|San José State University|
& Tornado Alley
of the South Pacific
After World War II anthropologists discovered that an unusual religion had developed among the islanders of the South Pacific. It was oriented around the concept of cargo which the islanders perceived as the source of the wealth and power of the Europeans and Americans. This religion, known as the Cargo Cult, held that if the proper ceremonies were performed shipments of riches would be sent from some heavenly place. It was all very logical to the islanders. The islanders saw that they worked hard but were poor whereas the Europeans and Americans did not work but instead wrote things down on paper and in due time a shipment of wonderful things would arrive.
The Cargo Cult members built replicas of airports and airplanes out of twigs and branches and made the sounds associated with airplanes to try to activate the shipment of cargo.
Although the existence of the Cargo Cult only became known after World War II the cult had developed long before, when the Europeans first arrived in the area in ships. There were legends among the islanders of their distant ancestor-god having journeyed to the west and promised to someday return. The West was thought to be the land of the dead.
When the Portuguese and Dutch came into the area of the South Pacific they came from the west and they were pale skinned just as the islanders would have expected people coming from the land of the dead to be. The Europeans of the time also did not work but sent messages which led to the arrival of wonderful things as cargoes from ships.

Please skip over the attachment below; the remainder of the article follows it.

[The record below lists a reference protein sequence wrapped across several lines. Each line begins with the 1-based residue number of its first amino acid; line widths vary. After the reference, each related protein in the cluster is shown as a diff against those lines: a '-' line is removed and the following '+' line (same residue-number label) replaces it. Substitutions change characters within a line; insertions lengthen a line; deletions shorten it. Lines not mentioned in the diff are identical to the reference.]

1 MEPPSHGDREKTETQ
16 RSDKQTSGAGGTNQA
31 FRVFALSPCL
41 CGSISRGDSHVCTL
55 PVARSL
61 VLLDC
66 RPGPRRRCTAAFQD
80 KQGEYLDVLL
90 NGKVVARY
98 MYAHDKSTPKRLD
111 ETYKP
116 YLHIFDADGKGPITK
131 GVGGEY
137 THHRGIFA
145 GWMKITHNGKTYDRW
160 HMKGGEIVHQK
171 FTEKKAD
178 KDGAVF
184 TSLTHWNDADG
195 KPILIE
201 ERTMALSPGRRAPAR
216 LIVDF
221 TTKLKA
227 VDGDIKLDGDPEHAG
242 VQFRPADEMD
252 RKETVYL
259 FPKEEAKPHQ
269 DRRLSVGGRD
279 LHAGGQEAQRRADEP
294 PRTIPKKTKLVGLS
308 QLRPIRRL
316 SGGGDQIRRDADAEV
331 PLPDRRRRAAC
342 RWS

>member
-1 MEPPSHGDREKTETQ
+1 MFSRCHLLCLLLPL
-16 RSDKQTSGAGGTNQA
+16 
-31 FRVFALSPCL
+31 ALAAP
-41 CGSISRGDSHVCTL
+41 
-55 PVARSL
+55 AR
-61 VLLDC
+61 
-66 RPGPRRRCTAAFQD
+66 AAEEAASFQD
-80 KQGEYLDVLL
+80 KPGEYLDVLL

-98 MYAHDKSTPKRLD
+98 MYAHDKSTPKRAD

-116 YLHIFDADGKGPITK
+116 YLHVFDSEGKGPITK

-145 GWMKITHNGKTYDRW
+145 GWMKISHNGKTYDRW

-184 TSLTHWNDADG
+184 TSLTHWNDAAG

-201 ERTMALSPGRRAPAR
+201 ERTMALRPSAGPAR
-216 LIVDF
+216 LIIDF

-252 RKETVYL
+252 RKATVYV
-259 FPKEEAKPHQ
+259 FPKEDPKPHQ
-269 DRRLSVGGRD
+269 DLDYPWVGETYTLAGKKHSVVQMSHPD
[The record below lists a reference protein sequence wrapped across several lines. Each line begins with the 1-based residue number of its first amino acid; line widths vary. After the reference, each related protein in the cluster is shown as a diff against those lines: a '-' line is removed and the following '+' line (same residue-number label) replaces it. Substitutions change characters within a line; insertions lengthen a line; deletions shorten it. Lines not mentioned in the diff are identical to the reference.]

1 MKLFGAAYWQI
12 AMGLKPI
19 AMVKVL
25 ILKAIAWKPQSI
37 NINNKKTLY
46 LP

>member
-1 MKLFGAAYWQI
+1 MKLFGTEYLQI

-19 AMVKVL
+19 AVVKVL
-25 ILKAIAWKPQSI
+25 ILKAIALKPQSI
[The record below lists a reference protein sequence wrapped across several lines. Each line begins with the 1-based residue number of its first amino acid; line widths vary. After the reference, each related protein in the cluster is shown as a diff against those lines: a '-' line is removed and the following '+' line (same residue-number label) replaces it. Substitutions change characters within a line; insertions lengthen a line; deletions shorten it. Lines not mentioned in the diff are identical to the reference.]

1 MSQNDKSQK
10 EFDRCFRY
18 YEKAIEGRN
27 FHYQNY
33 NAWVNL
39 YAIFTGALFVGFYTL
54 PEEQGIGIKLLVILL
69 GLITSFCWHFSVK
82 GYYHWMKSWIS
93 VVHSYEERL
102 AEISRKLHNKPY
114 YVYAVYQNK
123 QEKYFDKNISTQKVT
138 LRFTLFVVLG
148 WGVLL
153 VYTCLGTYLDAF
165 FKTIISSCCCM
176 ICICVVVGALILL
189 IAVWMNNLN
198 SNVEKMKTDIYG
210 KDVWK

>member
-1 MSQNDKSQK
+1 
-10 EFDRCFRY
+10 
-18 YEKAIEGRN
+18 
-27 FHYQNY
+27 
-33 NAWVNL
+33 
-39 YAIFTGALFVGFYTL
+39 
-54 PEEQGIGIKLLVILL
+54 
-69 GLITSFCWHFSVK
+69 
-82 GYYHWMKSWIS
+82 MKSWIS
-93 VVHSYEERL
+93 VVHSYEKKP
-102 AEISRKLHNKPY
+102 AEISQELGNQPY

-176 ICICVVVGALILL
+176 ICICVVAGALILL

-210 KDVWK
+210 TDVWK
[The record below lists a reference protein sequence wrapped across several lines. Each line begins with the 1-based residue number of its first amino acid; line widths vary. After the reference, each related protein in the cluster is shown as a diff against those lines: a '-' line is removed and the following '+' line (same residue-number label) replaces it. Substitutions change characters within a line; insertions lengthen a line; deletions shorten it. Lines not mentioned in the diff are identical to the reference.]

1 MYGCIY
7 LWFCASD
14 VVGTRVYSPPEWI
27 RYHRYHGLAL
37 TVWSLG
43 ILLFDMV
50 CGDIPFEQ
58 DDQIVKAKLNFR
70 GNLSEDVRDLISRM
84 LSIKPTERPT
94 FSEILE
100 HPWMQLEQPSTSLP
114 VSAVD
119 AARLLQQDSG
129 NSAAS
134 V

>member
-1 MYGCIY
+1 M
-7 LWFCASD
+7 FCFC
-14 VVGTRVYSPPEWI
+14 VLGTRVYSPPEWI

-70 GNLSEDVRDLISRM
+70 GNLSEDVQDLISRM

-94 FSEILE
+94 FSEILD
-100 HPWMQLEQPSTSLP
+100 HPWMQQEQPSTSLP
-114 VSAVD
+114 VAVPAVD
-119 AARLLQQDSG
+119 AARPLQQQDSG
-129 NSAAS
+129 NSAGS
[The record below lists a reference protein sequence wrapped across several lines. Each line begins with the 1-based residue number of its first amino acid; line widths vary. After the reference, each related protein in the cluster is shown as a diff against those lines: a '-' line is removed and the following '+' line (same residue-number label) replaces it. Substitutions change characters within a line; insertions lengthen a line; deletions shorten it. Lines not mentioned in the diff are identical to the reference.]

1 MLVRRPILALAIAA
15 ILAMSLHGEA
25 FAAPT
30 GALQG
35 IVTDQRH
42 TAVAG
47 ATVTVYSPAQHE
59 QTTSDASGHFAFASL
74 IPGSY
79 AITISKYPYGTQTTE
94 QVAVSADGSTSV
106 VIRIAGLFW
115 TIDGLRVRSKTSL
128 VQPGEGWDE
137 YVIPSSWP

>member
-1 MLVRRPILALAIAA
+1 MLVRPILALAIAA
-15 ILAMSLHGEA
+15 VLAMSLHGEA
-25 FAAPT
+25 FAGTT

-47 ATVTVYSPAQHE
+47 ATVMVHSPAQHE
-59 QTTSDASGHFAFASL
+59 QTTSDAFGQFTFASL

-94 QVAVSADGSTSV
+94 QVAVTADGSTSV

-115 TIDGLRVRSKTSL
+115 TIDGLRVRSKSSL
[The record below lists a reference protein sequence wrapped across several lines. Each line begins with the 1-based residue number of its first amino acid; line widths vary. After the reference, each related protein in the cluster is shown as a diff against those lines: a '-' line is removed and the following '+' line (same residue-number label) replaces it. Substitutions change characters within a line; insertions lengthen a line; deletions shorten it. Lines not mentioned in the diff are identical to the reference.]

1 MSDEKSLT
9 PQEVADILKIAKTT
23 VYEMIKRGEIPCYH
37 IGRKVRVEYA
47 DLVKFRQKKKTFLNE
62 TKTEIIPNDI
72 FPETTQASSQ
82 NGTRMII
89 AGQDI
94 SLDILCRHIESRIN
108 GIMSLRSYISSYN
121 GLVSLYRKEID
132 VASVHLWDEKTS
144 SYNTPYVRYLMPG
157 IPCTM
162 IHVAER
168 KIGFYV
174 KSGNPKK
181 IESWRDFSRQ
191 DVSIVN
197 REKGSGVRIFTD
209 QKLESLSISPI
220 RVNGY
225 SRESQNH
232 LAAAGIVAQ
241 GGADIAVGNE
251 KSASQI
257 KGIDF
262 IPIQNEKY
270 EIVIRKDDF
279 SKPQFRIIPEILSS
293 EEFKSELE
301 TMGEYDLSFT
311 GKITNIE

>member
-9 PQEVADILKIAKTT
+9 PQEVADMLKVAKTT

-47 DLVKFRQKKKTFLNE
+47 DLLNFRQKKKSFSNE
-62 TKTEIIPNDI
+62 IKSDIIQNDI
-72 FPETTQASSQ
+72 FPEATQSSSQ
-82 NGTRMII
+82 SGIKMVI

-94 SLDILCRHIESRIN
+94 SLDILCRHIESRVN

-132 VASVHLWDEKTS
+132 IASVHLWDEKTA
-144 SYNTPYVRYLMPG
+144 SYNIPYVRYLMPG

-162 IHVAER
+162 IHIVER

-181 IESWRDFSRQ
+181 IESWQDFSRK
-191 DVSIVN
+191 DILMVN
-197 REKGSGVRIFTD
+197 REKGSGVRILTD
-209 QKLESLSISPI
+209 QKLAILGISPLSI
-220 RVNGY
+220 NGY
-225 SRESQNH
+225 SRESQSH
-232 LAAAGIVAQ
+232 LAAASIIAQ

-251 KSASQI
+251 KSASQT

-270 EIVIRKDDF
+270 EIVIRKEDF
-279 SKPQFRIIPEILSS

At some point the notion developed among the Cargo Cult members that cargoes were being sent for them by their long dead ancestors but those cargoes were being intercepted by the Europeans. This idea was confirmed in the strongest possible way for one islander during World War II. His name was Bateri and he had learned to read and write some. One day he went into the office of military post and saw stacked up boxes labeled Batteries. Obviously those boxes were his!
In addition to ceremonies at the replicas of airports in the jungle there was another interesting type of ceremony. Islanders would build a hut in the forest and the cultees would bring money and leave it in the hut in expectation that it would grow. Sometime replicas of briefcases would be used to hold the money. Unfortunately the money would often be stolen from these jungle banks leaving the islanders even poorer than they were before.
The Cargo Cult had a name for the diety in heaven. He was called John Fromm. It is not certain how this name arose but quite possibly it was from American soldiers identifying themselves by their place of origin: i.e., I am John from Indiana or I am John from Minneapolis. Some clever business began marketing products under the name John Fromm. For example, soap bars were labeled John Fromm Soap. When it was a choice between ordinary soap and God's soap, it was no contest. It was clear which one would get you heavenly clean.
Because the Cargo Cult diverted people from productive and rewarding activities it was discouraged by the authorities. In New Guinea the Australian authorities enlisted the aid of the son of a famous warrior to discourage the Cargo Cult. He was effective and as a reward the Australians gave him a trip to Sydney. While in Sydney this man visited an anthropological museum. There he saw the sacred cult objects of his people on display. When the man returned to New Guinea he spread the word that the source of the Australians power was that they had stolen the sacred art of his people and built a temple to house it. A new cult developed around this idea.
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